Not extremely petinent, but are there four Polk speakers and one Pioneer sub, or only two Polk speakers (on the amp front channels) and a Pioneer sub on the bridged amp rear channels?)
only two Polk speakers (on the amp front channels) and a Pioneer sub on the bridged amp rear channels
I checked the voltage in and they both are reading between 11.5-12.2 volts.
Chowee21I checked the voltage in and they both are reading between 11.5-12.2 volts.
If your saying the battery is over 12 and the amp is dipping down to 11.5, you've got a serious kink in your power chain.
The Power to the Amp was reading at over 12 and the remote was reading below 12. Sorry I didn't clarify that
No problem. The MECP guideline for acceptable voltage drop is no more than 0.5 volts, so i almost shouted BiNGO when i saw 11.5-12.2. Not totally sure you did the procedure right, cuz 11.5 is pretty low. What about with the engine running? Can you get the amp to turn off then as well?
The next step in fault isolation would be checking speaker impedance.
Okay, sorry to get your hopes up, but here is what I just got for readings:
Car on ACC:
Remote Voltage: 11.2-11.3
Speaker Ohm: ~3.8 ohms for both
I did adjust my gains & freq and that has helped to.
If those are your voltage readings at a volume just before the amp shuts down, than voltage drop is not the issue. Your power and ground are very strong to get 13.8 at the amp!
Chowee21Speaker Ohm: ~3.8 ohms for both
Chowee21I did adjust my gains & freq and that has helped to.
If adjusting the gain is the only thing that's getting you somewhere, let's get it dialed in just right. Try the DMM method for setting the gain. I've typed up this method several times so here's a link to one of them or you can do a search for "DMM gain setting". The target for 200 watts at 4 ohms is 28.3 volts AC.
I have my amp mounted on the underside of the rear deck, is it possible that this is causing it to shut off? It will shut off even the the unit is cold so I don't think its over heating.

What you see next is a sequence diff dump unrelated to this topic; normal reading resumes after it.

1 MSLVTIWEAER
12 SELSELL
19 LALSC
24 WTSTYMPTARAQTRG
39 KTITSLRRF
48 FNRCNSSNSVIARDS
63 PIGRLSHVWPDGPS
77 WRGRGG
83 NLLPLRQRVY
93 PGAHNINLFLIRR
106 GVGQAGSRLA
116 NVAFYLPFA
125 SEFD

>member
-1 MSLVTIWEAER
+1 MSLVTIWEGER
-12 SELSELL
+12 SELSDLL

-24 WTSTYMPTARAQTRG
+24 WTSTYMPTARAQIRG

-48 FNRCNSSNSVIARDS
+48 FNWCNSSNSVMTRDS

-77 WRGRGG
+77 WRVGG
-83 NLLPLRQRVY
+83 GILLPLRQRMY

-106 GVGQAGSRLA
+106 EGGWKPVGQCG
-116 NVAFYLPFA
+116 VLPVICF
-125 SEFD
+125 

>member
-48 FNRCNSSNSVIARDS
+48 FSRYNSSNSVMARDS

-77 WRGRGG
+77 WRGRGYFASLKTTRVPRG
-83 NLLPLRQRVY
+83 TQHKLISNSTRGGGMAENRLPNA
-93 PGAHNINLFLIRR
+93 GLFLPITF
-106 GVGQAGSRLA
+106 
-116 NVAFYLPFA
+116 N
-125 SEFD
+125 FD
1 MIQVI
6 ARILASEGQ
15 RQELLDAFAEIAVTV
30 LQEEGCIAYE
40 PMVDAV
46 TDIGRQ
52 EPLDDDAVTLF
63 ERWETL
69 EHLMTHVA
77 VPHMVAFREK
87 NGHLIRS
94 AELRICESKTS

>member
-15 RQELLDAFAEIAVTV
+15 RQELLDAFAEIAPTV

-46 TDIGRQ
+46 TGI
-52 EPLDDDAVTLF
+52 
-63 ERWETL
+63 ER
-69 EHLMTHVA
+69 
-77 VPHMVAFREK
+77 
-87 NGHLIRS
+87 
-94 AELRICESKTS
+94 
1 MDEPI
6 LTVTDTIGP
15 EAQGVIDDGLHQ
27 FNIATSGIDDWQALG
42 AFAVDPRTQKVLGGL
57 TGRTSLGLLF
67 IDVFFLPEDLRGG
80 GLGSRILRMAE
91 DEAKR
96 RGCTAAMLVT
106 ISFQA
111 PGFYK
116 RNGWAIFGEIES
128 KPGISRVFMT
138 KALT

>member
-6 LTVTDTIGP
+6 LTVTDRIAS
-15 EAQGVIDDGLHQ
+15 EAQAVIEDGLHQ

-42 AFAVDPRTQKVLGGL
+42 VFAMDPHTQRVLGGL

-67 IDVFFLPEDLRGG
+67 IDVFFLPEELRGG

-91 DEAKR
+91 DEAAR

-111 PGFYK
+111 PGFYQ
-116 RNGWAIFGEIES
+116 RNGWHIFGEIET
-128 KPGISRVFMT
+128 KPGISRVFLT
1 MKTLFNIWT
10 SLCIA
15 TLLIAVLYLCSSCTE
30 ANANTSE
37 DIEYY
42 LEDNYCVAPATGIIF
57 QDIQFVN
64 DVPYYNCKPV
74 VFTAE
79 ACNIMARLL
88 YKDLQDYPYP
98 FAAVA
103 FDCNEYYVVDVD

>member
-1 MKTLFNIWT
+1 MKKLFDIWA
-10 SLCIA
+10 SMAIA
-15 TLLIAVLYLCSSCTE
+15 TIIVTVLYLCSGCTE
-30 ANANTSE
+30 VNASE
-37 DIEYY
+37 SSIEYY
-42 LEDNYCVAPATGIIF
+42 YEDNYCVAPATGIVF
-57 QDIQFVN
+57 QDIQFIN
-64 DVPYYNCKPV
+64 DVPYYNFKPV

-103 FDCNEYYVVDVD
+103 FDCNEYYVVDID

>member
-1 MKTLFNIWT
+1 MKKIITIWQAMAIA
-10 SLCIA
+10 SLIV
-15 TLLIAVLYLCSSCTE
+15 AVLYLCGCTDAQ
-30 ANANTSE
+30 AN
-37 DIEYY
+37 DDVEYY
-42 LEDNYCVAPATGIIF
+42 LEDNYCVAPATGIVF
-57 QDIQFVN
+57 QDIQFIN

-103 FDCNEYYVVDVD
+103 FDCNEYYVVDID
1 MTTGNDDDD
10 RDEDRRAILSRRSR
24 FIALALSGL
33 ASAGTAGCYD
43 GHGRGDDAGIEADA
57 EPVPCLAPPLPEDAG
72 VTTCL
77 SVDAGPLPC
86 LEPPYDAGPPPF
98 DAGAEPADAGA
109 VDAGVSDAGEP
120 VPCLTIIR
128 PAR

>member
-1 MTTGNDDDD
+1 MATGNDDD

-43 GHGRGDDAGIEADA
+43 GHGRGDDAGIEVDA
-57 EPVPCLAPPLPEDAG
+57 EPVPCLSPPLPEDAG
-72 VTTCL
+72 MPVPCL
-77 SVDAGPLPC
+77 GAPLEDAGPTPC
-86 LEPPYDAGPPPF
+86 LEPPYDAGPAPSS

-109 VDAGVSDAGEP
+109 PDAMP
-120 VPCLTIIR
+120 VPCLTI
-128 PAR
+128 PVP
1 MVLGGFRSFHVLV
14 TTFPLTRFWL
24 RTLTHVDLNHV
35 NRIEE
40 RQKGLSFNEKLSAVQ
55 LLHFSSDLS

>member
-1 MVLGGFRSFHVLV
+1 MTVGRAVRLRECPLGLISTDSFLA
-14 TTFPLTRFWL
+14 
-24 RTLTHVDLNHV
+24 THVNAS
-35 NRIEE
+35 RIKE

I had my volume at 3/4 & I was adjusting the gain on the sub (with the front channels unplugged) and it still was shutting off even if I turn the gain up a little.
I also took some jumper cables and ran them from the battery to the piece of metal that I had the amp grounded to and it still did it.
All of my voltages are hitting over 13.
J RoDid you measure the sub? If the sub isn't 4 ohms (or close enough to it) it will shut your amp down over and over.
Aw ha! The sub SAYS it is at 4 ohms on the specs, BUT the sub itself is producing about 2.5-2.8 ohms. What should I do about this?
I actually TODAY am getting rid of the TS-SWX251 and installing a Polk Audio DB1040 sub.
J RoMounting amps upside down is a BAD idea. Heat rises, right? Instead of
the heat going up to the heatsink, its lingering in the circuit board.
The amp may feel cold only because heat is not being transferred out of
it. If you've had it that way for a while, you might have damaged the
I haven't had it this way long at all, maybe a week or two. What if I install cooling fans on either side of it?
By the way, Thanks J RO, I know a lot of my questions are fairly fundamental, so thanks for bearing with me and not criticizing for my stupidity!
Chowee21the sub itself is producing about 2.5-2.8 ohms. What should I do about this?
Chowee21I actually TODAY am getting rid of the TS-SWX251 and installing a Polk Audio DB1040 sub.
Chowee21What if I install cooling fans on either side of it?
Install the amp properly, not upside down. I suggested earlier that the amplifier may be overheating, causing the shutdown. Mounting an amp upside down will cause this. Do an experiment. Remove the amp from its current position, make sure its oriented right-side-up and fire it up again. Hopefully that will solve the problem. Then just make sure it has adequate ventillation wherever you install it. Good luck!